The Necessary and Proportionate Principles and the US government
September 16, 2014 - by Amie Stepanovich, Drew Mitnick, and Kayla Robinson.
The Obama administration’s principles provide a framework for US compliance with its own stated objectives (the US Framework). The US Framework largely mirrors several of the International Principles on the Application of Human Rights to Communications Surveillance (Principles), an evaluative framework for assessing how human rights obligations and norms apply when conducting surveillance. This report compares US surveillance practices to its own stated Framework and the Principles.
The quest for privacy in Slovakia: The case of data retention
September 16, 2014 - by Martin Husovec and Lubomir Lukic.
After the Data Retention Directive was implemented at the national level throughout the EU, the resulting legislation was subject to numerous challenges at the national level. In April 2014, the Court of Justice of the EU (CJEU) – in its historical role as a constitutional court for the Union – repealed the entire Data Retention Directive and also broadly quashed any future hopes for similarly farreaching measures. This, however, did not exhaust the advocacy role for civil society groups. Today, there is a great need to sweep clean numerous postdirective consequences. In Slovakia, this entails the review of the Act on Electronic Communications and some other acts. This report outlines the struggle of launching a challenge against the implementation of the directive in Slovakia.
Online surveillance: Public concerns ignored in Nigeria
September 16, 2014 - by John Dada and Theresa Tafida. This report looks at the government’s mass surveillance attacks on its citizens before and after it purchased USD 40 million of Israeli technology to be used for the monitoring and control of the internet.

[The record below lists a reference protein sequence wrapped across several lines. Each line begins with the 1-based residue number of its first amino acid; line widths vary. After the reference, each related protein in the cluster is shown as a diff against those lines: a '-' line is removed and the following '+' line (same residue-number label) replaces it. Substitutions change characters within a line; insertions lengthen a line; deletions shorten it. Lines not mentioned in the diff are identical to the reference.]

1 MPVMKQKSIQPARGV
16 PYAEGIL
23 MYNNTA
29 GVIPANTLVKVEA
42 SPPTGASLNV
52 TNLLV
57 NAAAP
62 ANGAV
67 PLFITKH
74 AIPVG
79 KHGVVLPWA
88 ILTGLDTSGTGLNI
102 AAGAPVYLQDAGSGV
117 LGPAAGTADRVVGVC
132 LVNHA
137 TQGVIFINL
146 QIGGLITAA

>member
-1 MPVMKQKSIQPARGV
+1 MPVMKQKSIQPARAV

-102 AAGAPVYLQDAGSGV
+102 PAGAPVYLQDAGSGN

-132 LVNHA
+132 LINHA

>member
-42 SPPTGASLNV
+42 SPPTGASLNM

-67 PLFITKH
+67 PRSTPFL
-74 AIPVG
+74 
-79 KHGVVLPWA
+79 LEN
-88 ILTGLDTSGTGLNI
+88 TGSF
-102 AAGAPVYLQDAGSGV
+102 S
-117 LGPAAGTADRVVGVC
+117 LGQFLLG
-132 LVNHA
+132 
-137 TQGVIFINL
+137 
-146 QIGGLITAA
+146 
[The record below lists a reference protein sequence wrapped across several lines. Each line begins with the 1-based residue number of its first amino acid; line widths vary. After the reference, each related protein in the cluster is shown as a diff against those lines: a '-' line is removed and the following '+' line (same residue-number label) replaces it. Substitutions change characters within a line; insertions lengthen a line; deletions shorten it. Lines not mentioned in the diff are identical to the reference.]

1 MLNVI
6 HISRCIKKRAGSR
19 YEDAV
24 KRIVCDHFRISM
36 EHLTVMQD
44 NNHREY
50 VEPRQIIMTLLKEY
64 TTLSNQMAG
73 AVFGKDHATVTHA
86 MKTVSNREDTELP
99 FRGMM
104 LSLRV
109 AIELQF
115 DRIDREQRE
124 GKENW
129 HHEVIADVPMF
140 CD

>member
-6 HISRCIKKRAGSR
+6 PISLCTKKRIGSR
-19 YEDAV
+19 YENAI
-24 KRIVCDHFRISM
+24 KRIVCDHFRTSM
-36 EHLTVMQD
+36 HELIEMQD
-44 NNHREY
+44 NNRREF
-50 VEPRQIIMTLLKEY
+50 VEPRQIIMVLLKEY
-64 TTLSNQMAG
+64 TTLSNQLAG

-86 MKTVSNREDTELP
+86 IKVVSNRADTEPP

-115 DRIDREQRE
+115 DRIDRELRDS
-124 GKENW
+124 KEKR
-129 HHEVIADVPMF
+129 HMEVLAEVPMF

Penumbra: Surveillance, security and public information in Uruguay
September 16, 2014 - by Fabrizio Scrollini. This report aims to analyse the most recent developments in terms of the use of technology for surveillance in Uruguay. It provides a description of key events and regulations that have recently emerged in Uruguay, analysing challenges to privacy. It provides a set of issues to develop an agenda for privacy according to the International Principles on the Application of Human Rights to Communications Surveillance.
13 Principles Week of Action: Location Privacy is a Human Right
September 16, 2014 - by Hanni Fakhoury.
By its very nature, our location is unique and uniquely revealing. Knowledge of where a person is and has been can reveal affiliations and habits, customs and patterns, religious affiliations, politics and preferences. While social media allows people to voluntarily share their location information with others, no one reveals all their location information all the time to others – especially not to the government. Technological developments have enabled governments to keep tabs on where a person has been in the past and where they are at any given moment. Our laws, however, have struggled to keep track with this new power.
Back to the digital cage
September 16, 2014 -by Rozi Bakó.